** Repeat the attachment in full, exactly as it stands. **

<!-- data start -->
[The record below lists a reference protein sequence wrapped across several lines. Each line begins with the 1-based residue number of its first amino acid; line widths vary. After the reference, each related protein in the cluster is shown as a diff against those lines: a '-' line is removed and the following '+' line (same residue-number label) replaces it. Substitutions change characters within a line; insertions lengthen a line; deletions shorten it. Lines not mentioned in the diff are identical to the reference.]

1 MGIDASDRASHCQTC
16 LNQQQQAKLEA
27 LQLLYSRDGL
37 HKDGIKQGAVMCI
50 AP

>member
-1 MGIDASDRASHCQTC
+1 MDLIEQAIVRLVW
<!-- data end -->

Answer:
[The record below lists a reference protein sequence wrapped across several lines. Each line begins with the 1-based residue number of its first amino acid; line widths vary. After the reference, each related protein in the cluster is shown as a diff against those lines: a '-' line is removed and the following '+' line (same residue-number label) replaces it. Substitutions change characters within a line; insertions lengthen a line; deletions shorten it. Lines not mentioned in the diff are identical to the reference.]

1 MGIDASDRASHCQTC
16 LNQQQQAKLEA
27 LQLLYSRDGL
37 HKDGIKQGAVMCI
50 AP

>member
-1 MGIDASDRASHCQTC
+1 MDLIEQAIVRLVW